Friday, April 23, 2010

Growth Figures Should Be Better

The 0.2% growth in GDP in the last quarter is certainly nothing to write home about. Indeed, it is rather depressing that after all the money the government has pumped in, this is the best they can do. Of course, these figures are constantly revised, and although in recent months the revision has always been upwards, it is entirely possible that the opposite could happen and that we could find out that we are embarking on a double dip recession.

Brown will no doubt use this as further evidence that no money should be taken out of the economy for fear of growth being further affected. His trouble is that no one really believes any longer that it isn't possible to save £1 out of every £100 the government spends.

19 comments:

tapestry said...

Why look at GDP figures which are pretty theoretical. Greater government spending is added to the total of GDP even if 100% is borrowed.

Look at cash revenues..if yu can.

The revenue, spending and borrowing figures are so heavily manipulated it is impossible to get a simple read. All you can say is that government revenues fell from over GBP600 billion in 2008 to under GBP500 billion in 2009 (the last year they might have been given honestly) and were probably about GBP440 billion to April 2010.

In other words revenues are down more than 25% in two years. Unprecedented. And unreported.

Boo said...

So we have added £160, 000, 000 to the national debt, and all we got was 0.2%

Stellar work there Gord

Will said...

Also, cutting tax is NOT taking money out of the economy. It's leaving it in the economy!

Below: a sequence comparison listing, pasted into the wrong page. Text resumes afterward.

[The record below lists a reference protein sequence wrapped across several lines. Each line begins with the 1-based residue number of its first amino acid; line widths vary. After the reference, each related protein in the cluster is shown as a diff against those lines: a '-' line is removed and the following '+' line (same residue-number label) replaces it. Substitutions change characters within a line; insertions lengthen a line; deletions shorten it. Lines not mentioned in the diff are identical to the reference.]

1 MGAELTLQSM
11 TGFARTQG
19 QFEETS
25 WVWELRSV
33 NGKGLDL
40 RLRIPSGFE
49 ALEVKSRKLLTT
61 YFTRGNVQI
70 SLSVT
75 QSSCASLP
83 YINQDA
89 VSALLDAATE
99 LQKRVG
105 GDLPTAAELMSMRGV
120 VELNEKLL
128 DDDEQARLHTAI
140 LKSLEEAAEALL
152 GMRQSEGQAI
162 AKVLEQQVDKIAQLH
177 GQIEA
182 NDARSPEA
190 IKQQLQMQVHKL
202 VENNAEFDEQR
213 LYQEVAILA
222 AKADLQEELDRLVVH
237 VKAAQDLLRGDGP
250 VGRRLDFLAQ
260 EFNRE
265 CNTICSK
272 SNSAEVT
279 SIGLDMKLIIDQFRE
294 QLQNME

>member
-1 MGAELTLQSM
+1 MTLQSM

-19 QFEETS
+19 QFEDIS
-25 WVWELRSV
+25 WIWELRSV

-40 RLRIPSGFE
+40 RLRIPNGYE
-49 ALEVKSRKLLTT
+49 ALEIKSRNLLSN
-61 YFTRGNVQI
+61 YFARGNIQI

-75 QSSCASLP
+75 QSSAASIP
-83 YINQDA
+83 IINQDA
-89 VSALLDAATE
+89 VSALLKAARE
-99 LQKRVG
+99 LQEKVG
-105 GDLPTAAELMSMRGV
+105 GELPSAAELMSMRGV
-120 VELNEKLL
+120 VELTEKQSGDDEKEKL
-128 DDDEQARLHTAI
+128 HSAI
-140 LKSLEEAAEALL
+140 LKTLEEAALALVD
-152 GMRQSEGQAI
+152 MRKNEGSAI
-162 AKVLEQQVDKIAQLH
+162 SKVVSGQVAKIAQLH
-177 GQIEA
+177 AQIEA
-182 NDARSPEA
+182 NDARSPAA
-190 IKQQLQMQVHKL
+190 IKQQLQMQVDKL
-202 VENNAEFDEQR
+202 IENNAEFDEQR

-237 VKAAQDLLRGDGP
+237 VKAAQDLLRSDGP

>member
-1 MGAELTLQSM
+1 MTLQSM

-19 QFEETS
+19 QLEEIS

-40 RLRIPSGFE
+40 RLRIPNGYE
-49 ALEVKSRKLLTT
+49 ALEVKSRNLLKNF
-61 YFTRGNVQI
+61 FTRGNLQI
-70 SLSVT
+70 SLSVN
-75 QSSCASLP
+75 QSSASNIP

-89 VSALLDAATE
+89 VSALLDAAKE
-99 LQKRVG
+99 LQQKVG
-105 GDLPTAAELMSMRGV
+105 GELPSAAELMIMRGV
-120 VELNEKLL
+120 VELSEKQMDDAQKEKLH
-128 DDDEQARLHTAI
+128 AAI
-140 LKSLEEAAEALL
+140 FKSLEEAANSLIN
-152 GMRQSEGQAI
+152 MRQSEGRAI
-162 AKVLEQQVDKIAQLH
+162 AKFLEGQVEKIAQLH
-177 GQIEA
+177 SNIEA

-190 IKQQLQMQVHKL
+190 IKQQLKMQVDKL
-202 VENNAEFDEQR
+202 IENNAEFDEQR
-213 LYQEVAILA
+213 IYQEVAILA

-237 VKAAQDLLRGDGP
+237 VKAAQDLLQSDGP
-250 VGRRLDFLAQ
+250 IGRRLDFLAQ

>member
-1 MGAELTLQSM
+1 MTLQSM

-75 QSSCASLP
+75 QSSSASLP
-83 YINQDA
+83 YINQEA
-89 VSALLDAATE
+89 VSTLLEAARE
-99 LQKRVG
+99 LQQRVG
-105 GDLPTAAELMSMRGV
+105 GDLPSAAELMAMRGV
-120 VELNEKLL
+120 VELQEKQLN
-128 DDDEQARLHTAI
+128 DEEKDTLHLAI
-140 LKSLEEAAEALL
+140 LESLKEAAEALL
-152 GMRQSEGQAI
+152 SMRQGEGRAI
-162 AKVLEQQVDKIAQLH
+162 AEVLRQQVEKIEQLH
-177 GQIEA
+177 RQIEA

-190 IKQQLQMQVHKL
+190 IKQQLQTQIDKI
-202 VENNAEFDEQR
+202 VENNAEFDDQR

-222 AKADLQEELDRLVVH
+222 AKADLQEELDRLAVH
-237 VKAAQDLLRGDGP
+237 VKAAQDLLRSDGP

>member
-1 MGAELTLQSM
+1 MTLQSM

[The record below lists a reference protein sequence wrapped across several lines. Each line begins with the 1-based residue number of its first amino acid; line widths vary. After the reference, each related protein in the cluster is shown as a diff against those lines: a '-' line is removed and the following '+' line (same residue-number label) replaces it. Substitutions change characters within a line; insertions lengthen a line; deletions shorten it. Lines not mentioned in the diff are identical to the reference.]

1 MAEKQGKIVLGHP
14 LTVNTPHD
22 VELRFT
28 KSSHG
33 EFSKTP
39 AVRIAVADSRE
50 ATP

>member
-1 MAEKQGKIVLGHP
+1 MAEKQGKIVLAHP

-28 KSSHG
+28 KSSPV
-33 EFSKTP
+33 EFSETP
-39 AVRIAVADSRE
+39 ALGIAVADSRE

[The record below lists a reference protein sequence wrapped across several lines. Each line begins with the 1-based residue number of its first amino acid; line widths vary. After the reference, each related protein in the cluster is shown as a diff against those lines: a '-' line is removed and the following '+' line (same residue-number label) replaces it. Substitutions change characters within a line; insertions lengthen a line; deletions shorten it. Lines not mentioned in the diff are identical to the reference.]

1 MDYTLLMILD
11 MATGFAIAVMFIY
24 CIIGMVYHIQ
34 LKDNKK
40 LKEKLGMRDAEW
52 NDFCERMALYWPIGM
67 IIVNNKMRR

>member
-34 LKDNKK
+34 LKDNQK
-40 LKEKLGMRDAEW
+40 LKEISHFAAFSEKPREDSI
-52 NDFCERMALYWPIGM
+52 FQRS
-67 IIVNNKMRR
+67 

It annoys me every time he says this and nobody corrects him.

Dave needs to nail Brown on this one in the next debate.

Martin said...

Can someone explain to me what "the economy" is? I'd have thought leaving that £6bn NI tax in the private sector for companies to invest in jobs, and for individual families to spend, would be far better for "the economy" rather than giving it to Gordon Brown to waste on consultants, NHS middle managers, failed government IT, and MP and Civil Service gold plated pensions?

How does spending more on the unproductive public sector help improve the deficit?

Alex said...

I am surprised that wise heads in the Conservative Party haven't made more of this. The 0.2% "growth" in GDP is entirely due to government spending, but GDP growth shouldn't be an end in itself. The important measure should be the level of economic activity excluding government stimulus.

As the NIESR has just reported, growth was higher between 1979 and 1997 (2.5%) than between 1997 and 2010 (2%), and that was without any stimulus.

If you allow for the 14% of GDP that is paid for with borrowed money (and that ignores the similar impact of PFI/PPP), then the economy is clearly up a creek with no paddle.

Sean Haffey said...

We spend too much time getting caught up with data that is unrealistically precise, but not necessarily accurate.

If the economy grew by 0.2% or for that matter shrank by 0.2%, the message is it was flat.

It's the same with opinion polls: a change of 2% is within the margin of error and shouldn't be cause for somment, although too often it is.

Sadly, much of the commentariat is statistically illiterate.

The King of Wrong said...

@Boo: no, be fair... We've blown £160bn in borrowed money to get a drop in the economy: -0.3% from Q1 2009 to Q1 2010.

Mick Turatian said...

Brown will no doubt use this as further evidence that no money should be taken out of the economy

Why repeat this nonsense as though it had some legitimacy? G is not "the economy" for heaven's sake.

Jess The Dog said...